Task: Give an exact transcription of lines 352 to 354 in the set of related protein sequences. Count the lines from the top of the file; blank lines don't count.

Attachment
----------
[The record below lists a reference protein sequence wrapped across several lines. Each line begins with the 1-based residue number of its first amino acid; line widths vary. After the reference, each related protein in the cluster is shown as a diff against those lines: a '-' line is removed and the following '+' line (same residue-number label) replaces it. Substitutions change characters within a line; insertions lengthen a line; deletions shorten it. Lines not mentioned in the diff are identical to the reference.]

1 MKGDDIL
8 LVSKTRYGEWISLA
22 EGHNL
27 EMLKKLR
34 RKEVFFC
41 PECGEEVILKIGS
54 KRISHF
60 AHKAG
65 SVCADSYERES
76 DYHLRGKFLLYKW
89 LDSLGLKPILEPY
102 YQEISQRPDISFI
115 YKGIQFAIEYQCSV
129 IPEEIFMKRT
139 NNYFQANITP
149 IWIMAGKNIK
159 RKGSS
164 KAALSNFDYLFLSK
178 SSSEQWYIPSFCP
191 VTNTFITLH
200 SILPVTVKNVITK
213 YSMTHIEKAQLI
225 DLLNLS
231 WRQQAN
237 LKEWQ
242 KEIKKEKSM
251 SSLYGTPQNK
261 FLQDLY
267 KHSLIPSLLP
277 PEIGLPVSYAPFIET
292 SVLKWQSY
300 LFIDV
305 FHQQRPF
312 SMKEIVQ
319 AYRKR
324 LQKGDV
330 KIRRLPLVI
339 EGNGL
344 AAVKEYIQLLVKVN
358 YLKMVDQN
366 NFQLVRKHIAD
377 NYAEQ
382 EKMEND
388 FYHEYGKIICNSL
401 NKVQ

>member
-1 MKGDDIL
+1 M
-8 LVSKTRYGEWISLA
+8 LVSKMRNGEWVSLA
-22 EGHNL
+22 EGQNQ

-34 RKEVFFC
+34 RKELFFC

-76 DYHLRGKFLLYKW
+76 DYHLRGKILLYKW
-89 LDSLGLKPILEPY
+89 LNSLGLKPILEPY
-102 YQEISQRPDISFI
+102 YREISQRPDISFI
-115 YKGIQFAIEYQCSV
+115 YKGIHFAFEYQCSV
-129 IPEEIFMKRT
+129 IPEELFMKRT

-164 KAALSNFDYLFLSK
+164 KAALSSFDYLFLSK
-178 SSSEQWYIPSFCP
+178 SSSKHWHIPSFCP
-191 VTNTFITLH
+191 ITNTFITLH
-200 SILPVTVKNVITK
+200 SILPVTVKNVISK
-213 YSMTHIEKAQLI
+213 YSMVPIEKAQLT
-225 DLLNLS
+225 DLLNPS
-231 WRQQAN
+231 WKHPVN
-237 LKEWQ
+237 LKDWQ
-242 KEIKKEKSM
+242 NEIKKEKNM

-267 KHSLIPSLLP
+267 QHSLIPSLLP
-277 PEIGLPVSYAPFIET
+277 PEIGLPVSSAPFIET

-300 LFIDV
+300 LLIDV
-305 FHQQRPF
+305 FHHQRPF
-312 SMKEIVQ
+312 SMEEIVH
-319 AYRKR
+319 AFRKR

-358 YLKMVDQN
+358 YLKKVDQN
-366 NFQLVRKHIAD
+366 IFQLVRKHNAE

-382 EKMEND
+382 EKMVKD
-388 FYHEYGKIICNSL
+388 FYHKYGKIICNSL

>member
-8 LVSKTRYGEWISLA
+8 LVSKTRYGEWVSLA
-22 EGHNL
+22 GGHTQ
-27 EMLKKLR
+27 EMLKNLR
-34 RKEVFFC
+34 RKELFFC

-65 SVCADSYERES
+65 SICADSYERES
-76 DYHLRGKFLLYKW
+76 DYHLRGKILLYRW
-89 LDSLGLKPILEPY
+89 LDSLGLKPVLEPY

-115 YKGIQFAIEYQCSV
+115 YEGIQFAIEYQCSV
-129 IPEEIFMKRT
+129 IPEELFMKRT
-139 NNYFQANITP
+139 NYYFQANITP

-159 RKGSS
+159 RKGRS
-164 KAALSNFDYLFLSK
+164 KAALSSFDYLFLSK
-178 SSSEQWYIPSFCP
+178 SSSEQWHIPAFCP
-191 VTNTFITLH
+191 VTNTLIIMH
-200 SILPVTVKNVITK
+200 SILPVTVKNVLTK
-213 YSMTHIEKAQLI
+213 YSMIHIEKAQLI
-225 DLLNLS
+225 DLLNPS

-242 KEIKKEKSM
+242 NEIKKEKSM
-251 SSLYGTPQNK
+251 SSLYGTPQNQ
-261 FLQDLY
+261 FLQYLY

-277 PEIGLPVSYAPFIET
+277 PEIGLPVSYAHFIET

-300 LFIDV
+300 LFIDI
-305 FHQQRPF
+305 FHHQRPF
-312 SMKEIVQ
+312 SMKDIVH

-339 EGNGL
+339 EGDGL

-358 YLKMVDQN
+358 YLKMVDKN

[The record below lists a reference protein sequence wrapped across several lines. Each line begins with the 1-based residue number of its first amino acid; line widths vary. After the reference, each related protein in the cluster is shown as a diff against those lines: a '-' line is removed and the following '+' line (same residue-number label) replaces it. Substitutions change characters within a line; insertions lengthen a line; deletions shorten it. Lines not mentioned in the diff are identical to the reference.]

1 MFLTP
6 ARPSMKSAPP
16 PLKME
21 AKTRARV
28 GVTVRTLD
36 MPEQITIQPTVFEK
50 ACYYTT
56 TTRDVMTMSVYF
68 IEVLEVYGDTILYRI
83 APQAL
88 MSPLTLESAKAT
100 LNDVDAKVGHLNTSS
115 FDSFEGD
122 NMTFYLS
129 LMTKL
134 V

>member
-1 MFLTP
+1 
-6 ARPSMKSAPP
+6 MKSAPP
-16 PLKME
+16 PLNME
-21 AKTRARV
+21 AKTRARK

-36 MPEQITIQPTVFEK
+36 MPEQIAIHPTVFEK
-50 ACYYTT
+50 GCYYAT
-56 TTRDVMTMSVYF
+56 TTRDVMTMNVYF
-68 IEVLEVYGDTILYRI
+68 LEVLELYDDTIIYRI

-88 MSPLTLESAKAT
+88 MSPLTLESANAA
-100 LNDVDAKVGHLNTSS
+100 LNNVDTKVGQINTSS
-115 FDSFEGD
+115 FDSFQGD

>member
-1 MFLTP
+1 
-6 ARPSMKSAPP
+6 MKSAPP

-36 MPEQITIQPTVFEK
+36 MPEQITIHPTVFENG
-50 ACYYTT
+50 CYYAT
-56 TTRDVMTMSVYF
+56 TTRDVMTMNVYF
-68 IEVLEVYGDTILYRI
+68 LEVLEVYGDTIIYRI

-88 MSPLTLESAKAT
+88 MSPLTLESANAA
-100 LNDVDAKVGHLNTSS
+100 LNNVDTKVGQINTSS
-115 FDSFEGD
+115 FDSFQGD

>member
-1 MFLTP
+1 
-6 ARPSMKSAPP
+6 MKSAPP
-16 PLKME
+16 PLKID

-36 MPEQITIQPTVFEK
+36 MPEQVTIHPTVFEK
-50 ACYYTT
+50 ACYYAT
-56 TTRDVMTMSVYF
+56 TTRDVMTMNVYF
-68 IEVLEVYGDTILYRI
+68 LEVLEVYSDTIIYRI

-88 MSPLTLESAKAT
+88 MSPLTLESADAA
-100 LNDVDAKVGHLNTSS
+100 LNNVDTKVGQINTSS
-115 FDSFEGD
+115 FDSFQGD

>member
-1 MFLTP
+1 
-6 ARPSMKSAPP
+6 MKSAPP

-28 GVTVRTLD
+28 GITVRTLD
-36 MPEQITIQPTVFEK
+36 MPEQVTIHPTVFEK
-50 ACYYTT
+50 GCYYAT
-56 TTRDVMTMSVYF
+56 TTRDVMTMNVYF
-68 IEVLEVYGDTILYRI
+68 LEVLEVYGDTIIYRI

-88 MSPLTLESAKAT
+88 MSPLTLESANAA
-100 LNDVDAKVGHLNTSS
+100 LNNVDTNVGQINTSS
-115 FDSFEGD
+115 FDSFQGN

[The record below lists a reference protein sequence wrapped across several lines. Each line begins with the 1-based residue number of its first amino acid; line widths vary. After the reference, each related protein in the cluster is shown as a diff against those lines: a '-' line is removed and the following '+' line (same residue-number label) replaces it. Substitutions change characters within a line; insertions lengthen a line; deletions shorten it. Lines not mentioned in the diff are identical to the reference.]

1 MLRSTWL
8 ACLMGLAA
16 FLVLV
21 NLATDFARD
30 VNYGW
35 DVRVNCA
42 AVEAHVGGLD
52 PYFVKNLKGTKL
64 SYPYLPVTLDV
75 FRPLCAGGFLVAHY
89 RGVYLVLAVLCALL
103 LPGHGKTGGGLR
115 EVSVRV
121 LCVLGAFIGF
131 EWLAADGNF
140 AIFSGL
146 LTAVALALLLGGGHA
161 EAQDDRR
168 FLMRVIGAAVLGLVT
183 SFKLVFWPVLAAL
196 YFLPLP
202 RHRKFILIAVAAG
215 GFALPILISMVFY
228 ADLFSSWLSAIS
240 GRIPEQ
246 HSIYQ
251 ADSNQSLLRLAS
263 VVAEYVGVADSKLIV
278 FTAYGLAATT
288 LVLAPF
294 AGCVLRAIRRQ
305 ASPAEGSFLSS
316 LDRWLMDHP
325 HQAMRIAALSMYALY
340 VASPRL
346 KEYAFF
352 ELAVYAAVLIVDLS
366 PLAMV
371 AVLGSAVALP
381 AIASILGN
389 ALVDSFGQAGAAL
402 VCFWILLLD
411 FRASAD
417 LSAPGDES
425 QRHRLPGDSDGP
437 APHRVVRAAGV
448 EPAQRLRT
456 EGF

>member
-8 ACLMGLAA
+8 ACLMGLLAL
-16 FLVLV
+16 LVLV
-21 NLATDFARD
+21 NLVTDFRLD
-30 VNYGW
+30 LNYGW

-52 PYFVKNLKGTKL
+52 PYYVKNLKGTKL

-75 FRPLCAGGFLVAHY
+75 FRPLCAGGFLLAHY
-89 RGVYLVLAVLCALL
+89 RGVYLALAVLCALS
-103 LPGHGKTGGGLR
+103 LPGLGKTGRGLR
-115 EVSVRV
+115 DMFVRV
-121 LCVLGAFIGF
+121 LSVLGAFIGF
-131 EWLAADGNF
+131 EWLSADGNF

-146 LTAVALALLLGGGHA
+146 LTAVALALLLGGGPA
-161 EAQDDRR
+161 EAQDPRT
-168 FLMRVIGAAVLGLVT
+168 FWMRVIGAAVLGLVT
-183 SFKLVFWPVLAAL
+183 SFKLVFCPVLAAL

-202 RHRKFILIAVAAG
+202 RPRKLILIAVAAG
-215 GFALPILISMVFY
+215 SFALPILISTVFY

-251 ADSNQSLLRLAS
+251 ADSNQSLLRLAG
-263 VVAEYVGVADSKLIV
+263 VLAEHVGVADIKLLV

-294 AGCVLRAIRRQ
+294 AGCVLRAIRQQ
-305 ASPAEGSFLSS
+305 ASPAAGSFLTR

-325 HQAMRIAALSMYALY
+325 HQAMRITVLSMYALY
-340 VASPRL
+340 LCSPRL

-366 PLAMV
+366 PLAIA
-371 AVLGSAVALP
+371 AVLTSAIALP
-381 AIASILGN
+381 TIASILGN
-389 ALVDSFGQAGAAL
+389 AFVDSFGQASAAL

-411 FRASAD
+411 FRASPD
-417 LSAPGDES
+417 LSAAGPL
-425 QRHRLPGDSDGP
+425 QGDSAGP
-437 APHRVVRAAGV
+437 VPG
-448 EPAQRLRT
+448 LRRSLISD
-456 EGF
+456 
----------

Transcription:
-340 VASPRL
+340 LCSPRL

-366 PLAMV